Our steady diet of advertising has taught us that you can project any appealing human quality you like onto inanimate objects. They sit still and perceptions shift around them. But actual humans are inherently flawed and weird. Everything they do is an opening for some mask to slip off. When I read about how one of my district’s candidates is strongly standing with strength with people who have strength from the strongness of his strong platform, I start thinking about how, if I google him, the third result is his IMDB page for roles such as FBI Agent #1 and Picky Guest. Or, his site from a previous federal campaign, where he offered out of nowhere that he believes Francis Bacon was the true author of Shakespeare’s works. Give me Wall-E instead.

Political donation, you say? Sorry, I can’t hear you over my listicles.

I sound like a crotchety old man, but I’m acting exactly my age. Between elections, I’ve slipped into the 25-34 demo. I’m right at home in the most disengaged age group in the province, a measly thirty-nine percent of eligible voters participating in the last BC elections. That’s a whole eight points below the next least, eighteen-to-twenty-four. In most participation graphs the percentage line just rises solidly alongside age, but in B.C., I actually cause a dip. Typical shiftless Millennials, I suppose.

Millennials. The word is basically a slur at this point. It conjures up a bearded globule of slime, lazily birthed out of a Juicero bag everyday into a pair of ill-fitting jeans, pockets already stuffed with parents’ money, thick plumes of fog from a single #vape pen blanketing the ritual. Political donation, you say? Sorry, I can’t hear you over my listicles.

This kind of portrait, of course, does nothing to explain such a low participation rate. Like all good stereotypes, that of the lazy millennial hinges on paradox: politically disengaged too little and too much. When elections aren’t in conversation, the imagined millennial reverts to arguing online for days over the lack of Armenian representation in the Burger King Kids Club. From a material perspective, my age group are most effected by major issues in this election. It’s not as if we don’t know it. Housing still costs an arm and a leg, and the people who’ve managed to move out at all are getting priced further and further from where work is. But when local news talks about how average prices have dropped to a “mere” $1.3M, it’s easy to conclude that political discussion is directed at someone totally different from us: people genteel enough to get a sensible chuckle over the quirkiness of getting email from a talking printer, as they make a hard copy to put in a filing cabinet with every other email they’ve ever received.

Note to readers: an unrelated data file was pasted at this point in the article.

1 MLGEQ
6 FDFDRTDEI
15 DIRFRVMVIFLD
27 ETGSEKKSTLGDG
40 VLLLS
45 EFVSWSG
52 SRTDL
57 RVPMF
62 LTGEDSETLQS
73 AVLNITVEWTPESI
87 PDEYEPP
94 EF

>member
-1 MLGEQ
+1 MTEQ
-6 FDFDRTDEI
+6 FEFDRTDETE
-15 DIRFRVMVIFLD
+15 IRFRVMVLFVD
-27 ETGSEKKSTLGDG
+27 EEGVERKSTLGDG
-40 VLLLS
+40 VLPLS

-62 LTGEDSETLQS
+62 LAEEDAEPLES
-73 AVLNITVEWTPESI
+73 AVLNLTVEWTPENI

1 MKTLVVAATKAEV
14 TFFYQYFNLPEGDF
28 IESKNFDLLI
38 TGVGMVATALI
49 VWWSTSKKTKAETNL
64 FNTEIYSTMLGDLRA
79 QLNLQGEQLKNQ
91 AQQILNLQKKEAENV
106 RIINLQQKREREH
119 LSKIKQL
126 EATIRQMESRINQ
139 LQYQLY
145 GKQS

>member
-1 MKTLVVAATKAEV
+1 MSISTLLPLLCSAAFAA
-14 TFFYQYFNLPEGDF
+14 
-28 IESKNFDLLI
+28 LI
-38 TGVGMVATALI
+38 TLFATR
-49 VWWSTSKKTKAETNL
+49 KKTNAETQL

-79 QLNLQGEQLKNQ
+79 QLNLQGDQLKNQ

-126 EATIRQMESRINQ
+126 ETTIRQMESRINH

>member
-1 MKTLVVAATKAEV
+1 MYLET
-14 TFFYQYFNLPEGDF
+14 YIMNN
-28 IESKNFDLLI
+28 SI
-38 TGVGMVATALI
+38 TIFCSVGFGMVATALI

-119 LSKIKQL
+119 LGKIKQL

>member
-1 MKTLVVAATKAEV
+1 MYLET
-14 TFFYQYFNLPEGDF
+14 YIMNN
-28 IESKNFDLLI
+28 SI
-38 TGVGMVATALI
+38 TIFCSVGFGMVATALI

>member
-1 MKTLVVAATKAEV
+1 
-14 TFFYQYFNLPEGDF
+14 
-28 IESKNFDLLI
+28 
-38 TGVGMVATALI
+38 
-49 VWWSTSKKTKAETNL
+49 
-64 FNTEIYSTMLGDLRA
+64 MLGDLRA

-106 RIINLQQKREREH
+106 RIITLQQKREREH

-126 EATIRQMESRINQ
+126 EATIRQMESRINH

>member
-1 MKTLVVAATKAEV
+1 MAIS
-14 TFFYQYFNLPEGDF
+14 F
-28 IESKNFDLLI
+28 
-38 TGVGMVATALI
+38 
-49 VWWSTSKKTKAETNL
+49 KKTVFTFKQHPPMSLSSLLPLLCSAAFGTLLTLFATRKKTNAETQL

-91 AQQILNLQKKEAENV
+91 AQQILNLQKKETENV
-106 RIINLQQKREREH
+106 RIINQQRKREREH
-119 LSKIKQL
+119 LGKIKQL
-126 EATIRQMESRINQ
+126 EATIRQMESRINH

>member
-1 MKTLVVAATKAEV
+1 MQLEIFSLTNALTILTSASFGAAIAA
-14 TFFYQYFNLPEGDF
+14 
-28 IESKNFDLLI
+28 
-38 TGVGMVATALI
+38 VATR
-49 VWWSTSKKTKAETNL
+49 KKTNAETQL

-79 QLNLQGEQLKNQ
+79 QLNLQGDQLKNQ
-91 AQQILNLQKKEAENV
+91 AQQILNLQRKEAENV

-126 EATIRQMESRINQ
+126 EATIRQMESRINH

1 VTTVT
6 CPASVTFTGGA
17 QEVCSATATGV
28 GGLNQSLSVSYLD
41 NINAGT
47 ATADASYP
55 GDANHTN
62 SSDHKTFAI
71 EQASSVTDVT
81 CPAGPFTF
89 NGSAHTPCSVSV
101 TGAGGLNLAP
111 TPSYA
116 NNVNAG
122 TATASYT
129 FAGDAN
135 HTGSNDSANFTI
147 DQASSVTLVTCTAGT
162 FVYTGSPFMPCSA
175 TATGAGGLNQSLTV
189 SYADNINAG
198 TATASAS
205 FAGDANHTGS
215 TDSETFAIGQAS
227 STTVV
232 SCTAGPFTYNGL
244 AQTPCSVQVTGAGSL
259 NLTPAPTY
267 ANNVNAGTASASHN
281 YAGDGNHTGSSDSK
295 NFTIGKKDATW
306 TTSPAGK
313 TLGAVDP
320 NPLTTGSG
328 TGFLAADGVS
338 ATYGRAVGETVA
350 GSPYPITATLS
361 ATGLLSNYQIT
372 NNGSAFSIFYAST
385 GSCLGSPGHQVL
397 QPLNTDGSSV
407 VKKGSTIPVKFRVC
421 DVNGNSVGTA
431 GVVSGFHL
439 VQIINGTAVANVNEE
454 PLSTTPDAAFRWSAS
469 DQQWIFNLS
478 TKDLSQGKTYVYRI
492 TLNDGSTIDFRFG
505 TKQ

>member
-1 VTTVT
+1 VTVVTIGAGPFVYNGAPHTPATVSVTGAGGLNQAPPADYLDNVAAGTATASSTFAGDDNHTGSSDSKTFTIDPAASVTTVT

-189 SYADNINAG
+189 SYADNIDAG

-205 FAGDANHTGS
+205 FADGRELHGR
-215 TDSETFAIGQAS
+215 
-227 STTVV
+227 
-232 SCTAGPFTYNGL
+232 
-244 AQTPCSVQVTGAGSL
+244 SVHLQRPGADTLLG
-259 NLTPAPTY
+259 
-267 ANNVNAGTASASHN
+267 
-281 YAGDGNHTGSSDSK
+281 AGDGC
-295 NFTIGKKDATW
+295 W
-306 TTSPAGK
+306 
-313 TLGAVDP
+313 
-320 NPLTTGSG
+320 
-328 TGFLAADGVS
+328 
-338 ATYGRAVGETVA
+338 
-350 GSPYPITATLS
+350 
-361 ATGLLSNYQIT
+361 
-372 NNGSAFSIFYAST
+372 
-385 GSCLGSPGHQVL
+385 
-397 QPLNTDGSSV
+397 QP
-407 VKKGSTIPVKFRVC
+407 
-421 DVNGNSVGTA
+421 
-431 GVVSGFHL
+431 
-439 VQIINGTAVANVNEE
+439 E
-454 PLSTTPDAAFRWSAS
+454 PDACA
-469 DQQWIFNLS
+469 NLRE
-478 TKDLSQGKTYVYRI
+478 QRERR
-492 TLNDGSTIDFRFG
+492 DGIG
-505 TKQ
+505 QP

the maintenance men aren’t offering enough of a break from the current situation to merit personal investment.

People are arguing about whether John Horgan is “mercurial” or “passionate,” but his platform reveals the same restraint as the dog harness he shares names with (the conspiracy deepens.) He’s pushing the same cautious “deficit free” plan that his federal counterpart did, even though we’ve just seen that such timidity doesn’t bring much to the polls. The NDP is enthusiastic about British Columbians getting a $15 minimum wage, just like in Seattle. Except, it’ll come six years later than Seattle once we do get it. And of course, this is 15 Canadian dollars we’re talking about; there’s a cool 25% discount on what they need to deliver. Call it what you will, but what we’re getting right now is a fight for 11.

Voters aren’t disengaging because they don’t have a stake in their own political lives. They’re disengaging because they have a massive stake, but the platforms put in front of them by the maintenance men aren’t offering enough of a break from the current situation to merit personal investment. If such a state of affairs keeps perpetuating itself, and politicians keeping relegating themselves to the role of a technocratic functionary, we’ll start hearing even more from the Multi-Function Centres of the world. Not because they’re cute (they’re terrifying) or because they’re silly (they’re as serious as cancer) but because we’ll be able to see more of our human selves in them than the politicians themselves.